Vertebrate Evolution

Turtles' breathing evolved at a turtle's pace

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Science  28 Nov 2014:
Vol. 346, Issue 6213, pp. 1075
DOI: 10.1126/science.346.6213.1075-b

The physiology of turtle breathing differs from that of other vertebrates

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In most vertebrates, muscles associated with the lungs (intercostal muscles) work with the abdominal muscles to control breathing. In turtles, however, the rigid shell immobilizes the intercostal muscles, so only the abdominal muscles control lung expansion. How did such a major shift in an essential physiological function evolve? To find out, Lyson et al. compared extinct and extant vertebrates. The authors found that this transition proceeded slowly and began with a broadening of the ribs in a species that existed 50 million years before the first fully shelled turtle.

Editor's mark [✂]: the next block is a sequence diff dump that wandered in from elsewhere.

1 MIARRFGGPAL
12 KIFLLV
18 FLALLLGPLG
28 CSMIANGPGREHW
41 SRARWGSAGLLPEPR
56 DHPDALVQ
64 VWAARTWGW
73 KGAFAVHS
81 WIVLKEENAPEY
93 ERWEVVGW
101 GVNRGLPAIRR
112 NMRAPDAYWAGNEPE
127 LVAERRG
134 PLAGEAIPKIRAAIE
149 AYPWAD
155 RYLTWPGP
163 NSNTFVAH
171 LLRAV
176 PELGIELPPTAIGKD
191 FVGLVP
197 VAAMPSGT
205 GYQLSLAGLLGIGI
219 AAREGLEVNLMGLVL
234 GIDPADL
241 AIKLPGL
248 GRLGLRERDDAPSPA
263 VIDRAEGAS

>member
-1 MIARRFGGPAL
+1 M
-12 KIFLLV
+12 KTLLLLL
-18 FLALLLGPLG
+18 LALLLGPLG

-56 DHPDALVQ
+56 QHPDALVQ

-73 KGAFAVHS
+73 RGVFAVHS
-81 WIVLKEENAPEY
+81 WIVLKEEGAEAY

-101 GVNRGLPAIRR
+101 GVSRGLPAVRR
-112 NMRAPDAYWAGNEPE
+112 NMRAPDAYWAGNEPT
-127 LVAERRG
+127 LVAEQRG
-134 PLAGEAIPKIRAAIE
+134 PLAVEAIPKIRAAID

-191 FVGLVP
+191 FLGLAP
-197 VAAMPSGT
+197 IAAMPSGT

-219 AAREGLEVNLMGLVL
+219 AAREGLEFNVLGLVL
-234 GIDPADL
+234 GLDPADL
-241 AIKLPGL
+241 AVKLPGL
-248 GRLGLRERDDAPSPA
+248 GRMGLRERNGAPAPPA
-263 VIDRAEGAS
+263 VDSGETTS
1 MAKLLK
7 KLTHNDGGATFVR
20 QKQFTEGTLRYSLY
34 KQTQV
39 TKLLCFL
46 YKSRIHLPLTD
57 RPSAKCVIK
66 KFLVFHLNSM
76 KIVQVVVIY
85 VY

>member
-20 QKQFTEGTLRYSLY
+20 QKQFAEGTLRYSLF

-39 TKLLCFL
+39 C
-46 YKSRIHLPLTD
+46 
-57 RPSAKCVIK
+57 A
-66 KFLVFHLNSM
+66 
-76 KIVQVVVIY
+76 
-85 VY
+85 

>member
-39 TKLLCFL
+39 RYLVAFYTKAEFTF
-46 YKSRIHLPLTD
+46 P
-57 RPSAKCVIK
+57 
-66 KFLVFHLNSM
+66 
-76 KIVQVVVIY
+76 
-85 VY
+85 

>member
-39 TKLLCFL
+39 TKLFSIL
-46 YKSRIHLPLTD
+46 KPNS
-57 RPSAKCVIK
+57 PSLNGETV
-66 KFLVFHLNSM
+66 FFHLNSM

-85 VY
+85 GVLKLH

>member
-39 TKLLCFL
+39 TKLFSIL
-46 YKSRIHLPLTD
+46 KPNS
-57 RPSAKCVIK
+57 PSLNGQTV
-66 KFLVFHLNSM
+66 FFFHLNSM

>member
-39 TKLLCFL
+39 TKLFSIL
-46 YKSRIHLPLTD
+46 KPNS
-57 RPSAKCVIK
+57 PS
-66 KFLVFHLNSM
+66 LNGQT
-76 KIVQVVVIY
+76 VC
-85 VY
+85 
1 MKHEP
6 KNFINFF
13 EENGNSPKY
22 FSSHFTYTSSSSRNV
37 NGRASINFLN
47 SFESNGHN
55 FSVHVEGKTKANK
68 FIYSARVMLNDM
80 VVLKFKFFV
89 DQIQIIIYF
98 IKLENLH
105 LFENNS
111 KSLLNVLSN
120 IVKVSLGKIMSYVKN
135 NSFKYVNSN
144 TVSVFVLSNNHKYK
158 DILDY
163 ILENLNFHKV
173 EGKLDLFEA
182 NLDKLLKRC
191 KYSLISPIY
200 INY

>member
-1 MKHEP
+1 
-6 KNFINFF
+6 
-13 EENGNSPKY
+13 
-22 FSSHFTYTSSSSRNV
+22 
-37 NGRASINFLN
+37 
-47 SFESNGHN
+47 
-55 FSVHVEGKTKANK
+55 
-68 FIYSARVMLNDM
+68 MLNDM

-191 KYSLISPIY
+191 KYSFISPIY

Nat. Commun.10.1038/ncomms6211 (2014).

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